In addition to ensuring that Congress continues to provide high-quality primary health care services – in areas such as acute care, chronic disease management, pharmacy services, child health, women’s health, male health, dental, social and emotional wellbeing and other areas – we are also focusing on some key strategic areas.
The first and most important of these is early childhood. We now know that if children lack emotional self-regulation and impulse control by age four, there is a high risk that this inability will turn into a lifelong disability. Early childhood development is the key to the primary prevention of addictions to sugar, fat, alcohol and other drugs, and mental health conditions such as depression with its links to suicide. A positive early childhood is also linked to an active healthy lifestyle and the prevention of obesity, diabetes, heart disease and other chronic conditions. Parents need to get the maximum support possible to be able to respond well to their children’s needs and to know how to stimulate their development to the maximum level possible. This is a key part of the program logic of the Nurse Family Partnership Program that Congress has been providing for the last three years.
However, in addition to supporting parents in their homes we also need to be able to offer children additional care, support and stimulation in educational day care facilities – which are not the same as child care centres. It is very clear from the available research that this combination of programs can have a major positive impact on early childhood development in spite of an adverse social environment. It can be the key difference in terms of children being able to enter school with the capabilities and capacity to learn and do well – as opposed to the current reality where too many of our children are entering school with little or no chance of succeeding.
A second key issue that must be better addressed is that of alcohol. Again, there is a great need for evidence-based policy and research, and evaluation of all initiatives, if we are to make progress on key policies such as an alcohol floor price, reduced take- away trading hours and effective treatment services. There has been a lot of media coverage on this issue of late, which is a welcome development, but we are still a long way from implementing evidence-based policies.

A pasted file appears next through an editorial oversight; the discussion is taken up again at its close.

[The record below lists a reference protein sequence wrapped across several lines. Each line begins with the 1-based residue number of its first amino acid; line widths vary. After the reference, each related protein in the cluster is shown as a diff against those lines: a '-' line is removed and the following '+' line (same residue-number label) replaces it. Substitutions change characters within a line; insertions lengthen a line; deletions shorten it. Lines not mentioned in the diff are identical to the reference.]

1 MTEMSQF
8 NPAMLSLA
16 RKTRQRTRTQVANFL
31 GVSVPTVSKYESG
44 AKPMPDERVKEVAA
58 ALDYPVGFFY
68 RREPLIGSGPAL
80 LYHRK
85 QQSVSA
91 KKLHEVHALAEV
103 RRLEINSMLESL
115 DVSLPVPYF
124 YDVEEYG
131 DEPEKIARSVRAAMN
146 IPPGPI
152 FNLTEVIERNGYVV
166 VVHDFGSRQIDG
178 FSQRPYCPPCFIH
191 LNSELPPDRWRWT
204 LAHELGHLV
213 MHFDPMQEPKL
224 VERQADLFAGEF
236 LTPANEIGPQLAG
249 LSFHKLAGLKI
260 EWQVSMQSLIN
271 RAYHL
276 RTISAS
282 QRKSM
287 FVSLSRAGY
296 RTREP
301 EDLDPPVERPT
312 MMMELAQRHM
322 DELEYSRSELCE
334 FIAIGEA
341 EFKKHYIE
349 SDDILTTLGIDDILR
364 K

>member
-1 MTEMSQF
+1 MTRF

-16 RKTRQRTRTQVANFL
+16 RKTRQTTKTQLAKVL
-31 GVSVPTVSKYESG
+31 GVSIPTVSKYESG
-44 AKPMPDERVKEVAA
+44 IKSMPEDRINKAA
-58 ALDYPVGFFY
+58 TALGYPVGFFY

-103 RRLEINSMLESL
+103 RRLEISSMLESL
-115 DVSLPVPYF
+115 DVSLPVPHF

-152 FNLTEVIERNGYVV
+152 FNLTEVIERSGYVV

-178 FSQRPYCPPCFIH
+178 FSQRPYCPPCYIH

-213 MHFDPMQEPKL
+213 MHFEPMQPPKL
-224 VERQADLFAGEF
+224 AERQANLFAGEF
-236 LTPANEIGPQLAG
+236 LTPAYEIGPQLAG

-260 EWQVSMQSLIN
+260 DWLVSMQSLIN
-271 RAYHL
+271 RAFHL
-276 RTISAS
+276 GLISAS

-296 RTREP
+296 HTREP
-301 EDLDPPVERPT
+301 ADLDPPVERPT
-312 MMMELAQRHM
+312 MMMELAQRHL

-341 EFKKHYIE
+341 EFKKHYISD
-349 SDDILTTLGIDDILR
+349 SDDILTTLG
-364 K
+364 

The need to build the evidence base in Aboriginal health, and ensure that we are implementing the best possible services and programs, was a major reason why Congress became a founding member of the inaugural Cooperative Research Centre (CRC) for Aboriginal and Tropical Health back in 1997. We realised we needed to build more effective partnerships with researchers in the areas that really matter to Aboriginal health improvement: areas such as health system research; the development of core primary health care services and core indicators; chronic disease management; continuous quality improvement; and the social determinants of health. These are all areas that the successive CRCs have helped us to address.
However, now more than ever we need to strengthen the focus on evidence and evaluation, using the key partnerships that have developed since 1997 with researchers all over Australia. There is the continued and real risk that Aboriginal health policy will once again be reduced to slogans and ideologies and not evidence. Here in the NT this is what has happened to alcohol policy, where proper use of data and evidence has been jettisoned for opportunistic and populist appeals to the lowest common denominator in the electorate.
It is vital that, in a climate of scarce government resources, every dollar spent is spent in ways that maximise efficiency. This requires an even stronger focus on a national Aboriginal controlled health research institute, and this is why Congress is strongly behind the continued need for the Lowitja Institute. We also believe that it cannot be left to beg for private sector or philanthropic funds alone. Rather, it is a core responsibility of government to ensure that there is a viable, national research institute for Aboriginal and Torres Strait Islander health.